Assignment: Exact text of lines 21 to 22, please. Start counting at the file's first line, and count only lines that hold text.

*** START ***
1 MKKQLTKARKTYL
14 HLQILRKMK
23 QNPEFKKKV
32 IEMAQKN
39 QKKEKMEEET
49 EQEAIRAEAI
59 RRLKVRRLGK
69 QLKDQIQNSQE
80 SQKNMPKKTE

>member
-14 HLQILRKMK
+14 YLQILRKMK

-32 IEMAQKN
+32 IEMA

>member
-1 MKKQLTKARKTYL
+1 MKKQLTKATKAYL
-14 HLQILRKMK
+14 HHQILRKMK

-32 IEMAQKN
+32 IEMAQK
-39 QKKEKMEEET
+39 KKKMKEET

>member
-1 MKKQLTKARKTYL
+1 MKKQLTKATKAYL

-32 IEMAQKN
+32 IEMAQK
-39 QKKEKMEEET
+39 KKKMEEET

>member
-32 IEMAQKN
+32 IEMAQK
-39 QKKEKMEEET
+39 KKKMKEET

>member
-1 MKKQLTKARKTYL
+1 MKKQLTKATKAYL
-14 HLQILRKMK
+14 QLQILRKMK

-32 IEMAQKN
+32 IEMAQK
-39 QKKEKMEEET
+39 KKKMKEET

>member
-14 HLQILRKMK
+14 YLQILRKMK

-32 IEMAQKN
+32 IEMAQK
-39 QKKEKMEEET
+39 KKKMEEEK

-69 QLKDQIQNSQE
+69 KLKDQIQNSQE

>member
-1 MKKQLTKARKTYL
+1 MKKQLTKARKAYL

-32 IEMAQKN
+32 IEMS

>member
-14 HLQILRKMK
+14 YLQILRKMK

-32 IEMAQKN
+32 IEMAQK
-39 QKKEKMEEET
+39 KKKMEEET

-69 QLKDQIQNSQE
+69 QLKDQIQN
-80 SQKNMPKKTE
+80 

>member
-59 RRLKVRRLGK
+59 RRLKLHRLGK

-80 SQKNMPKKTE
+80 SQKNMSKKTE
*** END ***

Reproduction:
+32 IEMAQK
-39 QKKEKMEEET